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After years of being regulated to the same look, the same uniform Donna Reed-style apparel, the same rules of acceptable/unacceptable dress norms, women were now being overwhelmed by the choices laid out for them. It’s something that we can’t comprehend today. We are used to a society where individuality is the norm, freedom of choice the rule. But for a woman entering the 1970s, freedom of fashion choice created a kind of culture shock. It was like being a kid set loose in a candy store: At first you can’t get enough; everything tastes sweet and delicious. But sooner than you’d imagine, your stomach (and your wallet) start to ache until at last you scream, “No more, please!”

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Image from 70s Fashion Fiascos

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In the meantime, it was no different for the male of the species. They too were under a barrage of rapid fire fashion bullets. The first rounds out of the chamber were, fortunately, blanks such as the uninspiring “Unsuit”— take one men’s suit jacket, remove the sleeves, scoop the front, slap a hip belt around it and voilà!, the Unsuit. The hot and lethal hits came in the form of plaids intense enough to be seen from the Concorde and platform shoes high enough to garner the American Medical Association’s official disapproval. But none left a lasting impression quite as strong as the posthumously awarded ‘king of the ‘70s’—the leisure suit.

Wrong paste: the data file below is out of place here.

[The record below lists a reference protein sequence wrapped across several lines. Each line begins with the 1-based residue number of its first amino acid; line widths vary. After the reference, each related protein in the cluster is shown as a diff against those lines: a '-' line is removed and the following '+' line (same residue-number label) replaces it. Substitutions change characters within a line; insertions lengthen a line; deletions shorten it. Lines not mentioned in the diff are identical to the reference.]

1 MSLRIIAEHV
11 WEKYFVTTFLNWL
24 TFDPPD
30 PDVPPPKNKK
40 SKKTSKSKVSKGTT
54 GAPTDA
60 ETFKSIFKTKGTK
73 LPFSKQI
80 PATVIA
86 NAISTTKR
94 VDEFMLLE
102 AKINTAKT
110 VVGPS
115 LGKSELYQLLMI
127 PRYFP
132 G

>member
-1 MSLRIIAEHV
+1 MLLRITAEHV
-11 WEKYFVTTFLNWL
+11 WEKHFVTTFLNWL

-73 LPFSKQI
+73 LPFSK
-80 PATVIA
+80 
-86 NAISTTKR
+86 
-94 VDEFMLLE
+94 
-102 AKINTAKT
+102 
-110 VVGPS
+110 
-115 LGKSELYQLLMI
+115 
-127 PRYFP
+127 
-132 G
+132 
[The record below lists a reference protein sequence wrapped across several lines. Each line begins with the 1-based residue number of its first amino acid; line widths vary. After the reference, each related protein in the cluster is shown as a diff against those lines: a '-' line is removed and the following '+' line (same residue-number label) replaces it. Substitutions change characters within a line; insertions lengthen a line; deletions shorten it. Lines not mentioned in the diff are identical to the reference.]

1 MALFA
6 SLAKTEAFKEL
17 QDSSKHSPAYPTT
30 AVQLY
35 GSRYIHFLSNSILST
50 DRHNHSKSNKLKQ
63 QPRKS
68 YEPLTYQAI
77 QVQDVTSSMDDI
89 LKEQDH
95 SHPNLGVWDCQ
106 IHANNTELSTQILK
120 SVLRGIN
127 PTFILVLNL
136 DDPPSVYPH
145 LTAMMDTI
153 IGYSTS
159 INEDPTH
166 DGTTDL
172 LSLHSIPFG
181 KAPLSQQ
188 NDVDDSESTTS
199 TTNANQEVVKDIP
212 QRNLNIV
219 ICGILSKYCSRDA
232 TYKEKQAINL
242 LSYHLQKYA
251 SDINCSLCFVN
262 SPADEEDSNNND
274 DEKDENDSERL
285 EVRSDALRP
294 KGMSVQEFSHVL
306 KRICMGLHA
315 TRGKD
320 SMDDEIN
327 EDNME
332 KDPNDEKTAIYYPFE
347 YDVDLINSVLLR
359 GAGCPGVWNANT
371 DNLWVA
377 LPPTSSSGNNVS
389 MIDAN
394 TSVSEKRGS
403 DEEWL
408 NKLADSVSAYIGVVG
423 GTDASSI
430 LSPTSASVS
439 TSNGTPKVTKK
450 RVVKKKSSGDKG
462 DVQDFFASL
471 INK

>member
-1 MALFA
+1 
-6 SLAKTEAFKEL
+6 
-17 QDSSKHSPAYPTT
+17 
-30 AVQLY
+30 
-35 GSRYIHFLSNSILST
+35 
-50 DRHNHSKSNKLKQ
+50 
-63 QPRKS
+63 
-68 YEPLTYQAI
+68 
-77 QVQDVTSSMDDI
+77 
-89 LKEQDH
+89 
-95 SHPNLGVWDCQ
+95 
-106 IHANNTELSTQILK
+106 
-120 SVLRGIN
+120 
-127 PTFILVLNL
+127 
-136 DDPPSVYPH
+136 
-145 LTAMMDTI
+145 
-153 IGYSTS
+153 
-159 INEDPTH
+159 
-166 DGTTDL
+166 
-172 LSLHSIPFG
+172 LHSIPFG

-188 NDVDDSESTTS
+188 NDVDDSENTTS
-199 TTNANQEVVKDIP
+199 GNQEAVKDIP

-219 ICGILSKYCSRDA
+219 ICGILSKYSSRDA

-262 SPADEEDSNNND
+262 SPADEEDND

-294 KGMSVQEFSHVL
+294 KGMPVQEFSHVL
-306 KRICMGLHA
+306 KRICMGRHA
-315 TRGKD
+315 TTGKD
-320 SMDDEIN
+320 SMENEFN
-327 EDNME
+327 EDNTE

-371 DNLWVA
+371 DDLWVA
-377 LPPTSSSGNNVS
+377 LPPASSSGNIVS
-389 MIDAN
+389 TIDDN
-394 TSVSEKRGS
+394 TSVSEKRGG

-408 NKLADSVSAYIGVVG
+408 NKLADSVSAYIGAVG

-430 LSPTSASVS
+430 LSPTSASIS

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Once hailed by top designers John Weitz and Calvin Klein as a garment with staying power, the leisure suit was ostracized from the kingdom of en vogue before the 1970s ever came to an end. Just as it had swiftly risen to the top of fashion, it fell into the leagues of comic relief twice as fast.  Today we laugh at the cheesy styles, feminine colors, and garish plaids. But what we seem to have forgotten is that the leisure suit did more than just provide us with years of laughs. The leisure suit helped men open themselves up to new ideas in clothing. It allowed them to experiment outside of the style box they’d been locked in for too many years. If the 1970s had passed without the leisure suit, “business casual” for men might never have developed as soon as it did. The leisure suit may have been a fashion catastrophe, but it laid the groundwork for men to strut their fashion stuff for decades to come.

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As the decade came to a close, the fashions we now so closely associate with the era began to lose their staying power. Polyester garments were cast aside for a return to natural fibers. Women set aside their Day-Glo jumpsuits in exchange for tailored suits. Men replaced their loud, garish, wild-print shirts with muted earth tones and subtle patterns. Sky-high platform shoes were brought back down to earth in the form of comfortable flats. And all those millions of polyester leisure suits? Well, they were shuttled off to the Salvation Army, to await a time when, thirty years later, a new generation would rediscover disco, funk, and That 70s Show.

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I LOVE CHARO

Don’t Stop, Get It, Get It